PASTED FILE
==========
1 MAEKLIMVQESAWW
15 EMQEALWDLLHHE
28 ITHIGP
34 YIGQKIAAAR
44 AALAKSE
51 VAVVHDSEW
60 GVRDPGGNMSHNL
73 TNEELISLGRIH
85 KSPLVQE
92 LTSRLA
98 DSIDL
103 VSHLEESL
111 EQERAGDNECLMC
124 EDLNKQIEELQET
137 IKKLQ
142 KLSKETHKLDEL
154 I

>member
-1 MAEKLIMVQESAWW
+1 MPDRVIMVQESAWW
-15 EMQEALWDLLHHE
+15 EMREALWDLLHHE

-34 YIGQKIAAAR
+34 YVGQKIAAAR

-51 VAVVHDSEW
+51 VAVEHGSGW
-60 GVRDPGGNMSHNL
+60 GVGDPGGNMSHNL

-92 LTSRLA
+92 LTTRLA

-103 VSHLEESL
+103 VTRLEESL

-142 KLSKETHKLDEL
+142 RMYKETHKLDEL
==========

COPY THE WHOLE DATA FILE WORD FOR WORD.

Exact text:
1 MAEKLIMVQESAWW
15 EMQEALWDLLHHE
28 ITHIGP
34 YIGQKIAAAR
44 AALAKSE
51 VAVVHDSEW
60 GVRDPGGNMSHNL
73 TNEELISLGRIH
85 KSPLVQE
92 LTSRLA
98 DSIDL
103 VSHLEESL
111 EQERAGDNECLMC
124 EDLNKQIEELQET
137 IKKLQ
142 KLSKETHKLDEL
154 I

>member
-1 MAEKLIMVQESAWW
+1 MPDRVIMVQESAWW
-15 EMQEALWDLLHHE
+15 EMREALWDLLHHE

-34 YIGQKIAAAR
+34 YVGQKIAAAR

-51 VAVVHDSEW
+51 VAVEHGSGW
-60 GVRDPGGNMSHNL
+60 GVGDPGGNMSHNL

-92 LTSRLA
+92 LTTRLA

-103 VSHLEESL
+103 VTRLEESL

-142 KLSKETHKLDEL
+142 RMYKETHKLDEL